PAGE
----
“You, there!” he said to the short man; “do you know what they are doing at Weatherley's?”

The sailor turned his face aside, and was mute.

“Or you?” to the tall man.

“No,” the man replied. “Where is Weatherley's?”




  ― 260 ―

“Liars—both of you!” said the stranger. “Weatherley's, under the Range.”

“What are they doing?” I interposed.

“Burying a dead woman, he replied, looking from one to the other of the prostrate men, and nodding as he changed his gaze.

“How sad!” I cried. “Poor Mrs. Weatherley! When did she die?”

“Yesterday.”

“She was a strong woman.”

“She met someone stronger.”

“You mean Death!”

“Death, and two devils!”—he ground his teeth.

I looked at him in wonder.

“Two devils—what do you mean?”

The short man lay on his side, looking up as a beaten dog looks at his master. The stranger spurned him with a foot.

“Answer!” he said; “which of you killed her?”

“Not me,” groaned the sailor; “'t was the bushrangers.”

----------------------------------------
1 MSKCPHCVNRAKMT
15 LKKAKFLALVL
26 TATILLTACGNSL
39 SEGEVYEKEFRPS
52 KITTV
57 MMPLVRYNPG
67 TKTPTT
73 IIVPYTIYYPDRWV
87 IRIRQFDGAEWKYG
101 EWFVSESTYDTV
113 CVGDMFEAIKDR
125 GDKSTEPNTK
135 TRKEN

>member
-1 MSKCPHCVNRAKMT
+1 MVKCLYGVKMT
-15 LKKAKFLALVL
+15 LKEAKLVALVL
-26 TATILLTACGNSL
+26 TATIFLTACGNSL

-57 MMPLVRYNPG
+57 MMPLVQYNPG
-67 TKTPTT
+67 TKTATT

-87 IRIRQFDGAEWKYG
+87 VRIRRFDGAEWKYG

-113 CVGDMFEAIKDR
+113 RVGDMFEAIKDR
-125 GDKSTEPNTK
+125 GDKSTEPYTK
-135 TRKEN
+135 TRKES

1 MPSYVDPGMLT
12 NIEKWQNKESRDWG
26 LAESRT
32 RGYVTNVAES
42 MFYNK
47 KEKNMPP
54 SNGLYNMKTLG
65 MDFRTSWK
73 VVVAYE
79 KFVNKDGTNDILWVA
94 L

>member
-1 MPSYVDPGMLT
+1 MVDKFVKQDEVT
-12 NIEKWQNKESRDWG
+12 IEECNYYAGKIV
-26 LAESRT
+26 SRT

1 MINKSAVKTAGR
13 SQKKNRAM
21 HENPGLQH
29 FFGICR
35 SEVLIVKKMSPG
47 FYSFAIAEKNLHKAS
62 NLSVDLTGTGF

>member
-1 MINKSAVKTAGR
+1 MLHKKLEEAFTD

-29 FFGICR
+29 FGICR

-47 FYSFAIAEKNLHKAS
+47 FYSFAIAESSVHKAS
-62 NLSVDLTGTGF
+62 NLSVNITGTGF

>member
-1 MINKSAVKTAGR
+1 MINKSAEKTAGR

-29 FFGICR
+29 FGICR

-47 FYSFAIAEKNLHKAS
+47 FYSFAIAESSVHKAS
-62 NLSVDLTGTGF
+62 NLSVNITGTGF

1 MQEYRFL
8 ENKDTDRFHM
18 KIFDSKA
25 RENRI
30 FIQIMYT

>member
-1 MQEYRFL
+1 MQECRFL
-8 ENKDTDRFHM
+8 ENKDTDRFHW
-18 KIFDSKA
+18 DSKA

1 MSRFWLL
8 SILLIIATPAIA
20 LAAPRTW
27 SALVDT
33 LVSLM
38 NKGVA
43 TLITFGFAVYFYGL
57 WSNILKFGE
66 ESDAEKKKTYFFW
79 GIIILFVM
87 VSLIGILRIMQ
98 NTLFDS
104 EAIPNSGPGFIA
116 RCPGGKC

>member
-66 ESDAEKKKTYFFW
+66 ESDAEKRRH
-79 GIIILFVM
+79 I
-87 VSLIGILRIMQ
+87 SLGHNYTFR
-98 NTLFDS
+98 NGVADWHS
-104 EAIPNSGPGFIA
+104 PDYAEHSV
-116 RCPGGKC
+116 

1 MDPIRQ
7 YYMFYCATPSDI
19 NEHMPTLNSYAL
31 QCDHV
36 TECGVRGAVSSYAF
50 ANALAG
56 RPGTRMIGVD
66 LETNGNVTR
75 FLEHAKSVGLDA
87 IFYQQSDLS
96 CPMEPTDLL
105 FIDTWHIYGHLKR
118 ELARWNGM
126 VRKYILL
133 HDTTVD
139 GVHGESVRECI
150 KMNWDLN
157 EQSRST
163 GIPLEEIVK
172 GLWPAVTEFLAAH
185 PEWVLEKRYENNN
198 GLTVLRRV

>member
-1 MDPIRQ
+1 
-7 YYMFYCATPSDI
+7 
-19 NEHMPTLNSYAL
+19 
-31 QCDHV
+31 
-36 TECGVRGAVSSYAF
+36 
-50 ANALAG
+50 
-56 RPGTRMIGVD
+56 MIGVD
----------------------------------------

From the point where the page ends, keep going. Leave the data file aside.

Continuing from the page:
“You liar!” cried the stranger in a rising, incredulous voice, as though he doubted his own ears. “We do not——” He paused and looked at me, and saw that he had revealed himself.

“Ah!” I whispered as he turned away. I understood now, and yet he did not seem as black as people painted him.

“I tried to hide it,” he said; “but it slipped out. It is a bad thing even at its best.”

Then he looked very downcast, and I pitied him. An angel impulse stirred me, and I stepped forward, raised my face, and kissed him.

“Good!” he said, his fine eyes flashing, “'tis a long time since—”

He lowered his voice and continued, as if to himself: “But what does it matter? She is only a child.”

“To-night has made me a woman,” I replied.

“No, no! you are a child. No woman would do a thing like that. But some day you will be a woman. Then you will kiss with


  ― 261 ―
the lips only, not with the heart—cheating the heart that loves you.”

It was some minutes before he spoke again.

“I saw a horse in the stockyard,” he said; “bring him round. I want you to go somewhere.”

And when Sally was ready at the door and I in the saddle, he continued: “Ride to Staunton's—Casey is there. Tell him”—this with a low laugh—“that the man who borrowed his horse at Weatherboard waits here to give him a stripe in exchange. Come back with him yourself.”

I turned Sally's head to be gone immediately.

“Wait—another word! Would you like to see me dead or trooper Casey dead?”

“Oh, no; how can you ask?”

“I distrust women,” he returned, “since I met Judas in petticoats.”